The Rays' catcher was carted from the field after Jacque Jones of the Twins collided with him while trying to score from second base on a fourth-inning single by Brendan Harris.
Navarro held onto the ball after receiving the throw from Gabe Kapler, and Jones was called out. Navarro then fell to the ground holding his left leg as he came to a rest on the grass just past the clay around home plate.
Assistant athletic trainer Nick Paparesta and manager Joe Maddon ran to Navarro's side.
"[Navarro] was in a bit of pain, but some of that could've just been the shock of the blow, because he was hit pretty good," Maddon said. "He was in pain on the field, but sometimes you see situations where it looks pretty bad and turns out to be OK."
Medical personnel from Charlotte Sports Park quickly got involved as well before a cart was driven in from center field.
Navarro was loaded onto the cart and driven from the field accompanied by head athletic trainer Ron Porterfield. He then left the Rays' complex to have X-rays taken.
"He should be fine," said Andrew Friedman, Tampa Bay's executive vice president of baseball operations, who noted that the injury should not interfere with Opening Day. "We'll re-evaluate [the injury] in a couple of days."
Jones described what happened on the play.
"I came in sliding," Jones said. "He didn't give me much of the plate to work with. I came up and kind of got him when I popped up. I was trying to find the plate.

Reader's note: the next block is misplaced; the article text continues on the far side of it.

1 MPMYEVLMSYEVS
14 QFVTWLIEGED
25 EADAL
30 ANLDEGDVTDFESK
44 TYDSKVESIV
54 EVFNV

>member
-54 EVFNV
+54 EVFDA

"You never want to see anybody get hurt. But especially here, because you work hard in the offseason to get ready for the season, and then to get hurt in Spring Training, nobody wants that. I don't know how bad he's hurt, but he had to be helped off the field, so probably will be a few weeks at least."
Initially, Jones did not realize Navarro was hurt.
"No, I was worried about myself at first," Jones said. "I kind of banged up my knee. When I saw he didn't get up, I sensed something was wrong."
Jones also got thrown out at the plate by Kapler in the second on a play that also had contact.
"You know, you never want to make a collision," said Jones when asked about his thoughts as he approached a second collision. "Nothing good comes out of it. Sometimes a catcher gets hurt. Sometimes a position player gets hurt. But you just want to slide and make everything clean -- either be out or safe and go on to the next play. I never want to cause a collision."
Jones called both plays "clean plays."
"He did a good job of blocking the plate both times and didn't give me any of the plate to work with," Jones said.
Maddon concurred with Jones' view of the plays and said he had no issues with what happened.
"No, of course not," Maddon said. "Clean on both sides. It was a pretty good collision. [Jones] hit him pretty good, and that's just part of the game and how it happens."
Bill Chastain is a reporter for MLB.com. This story was not subject to the approval of Major League Baseball or its clubs.